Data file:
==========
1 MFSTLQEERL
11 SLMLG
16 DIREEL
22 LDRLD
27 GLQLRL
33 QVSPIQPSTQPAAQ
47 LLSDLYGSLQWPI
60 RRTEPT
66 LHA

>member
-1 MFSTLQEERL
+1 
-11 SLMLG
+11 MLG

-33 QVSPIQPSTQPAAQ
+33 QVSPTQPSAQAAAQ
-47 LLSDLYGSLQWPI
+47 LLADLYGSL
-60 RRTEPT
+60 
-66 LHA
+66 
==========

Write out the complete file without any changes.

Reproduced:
1 MFSTLQEERL
11 SLMLG
16 DIREEL
22 LDRLD
27 GLQLRL
33 QVSPIQPSTQPAAQ
47 LLSDLYGSLQWPI
60 RRTEPT
66 LHA

>member
-1 MFSTLQEERL
+1 
-11 SLMLG
+11 MLG

-33 QVSPIQPSTQPAAQ
+33 QVSPTQPSAQAAAQ
-47 LLSDLYGSLQWPI
+47 LLADLYGSL
-60 RRTEPT
+60 
-66 LHA
+66 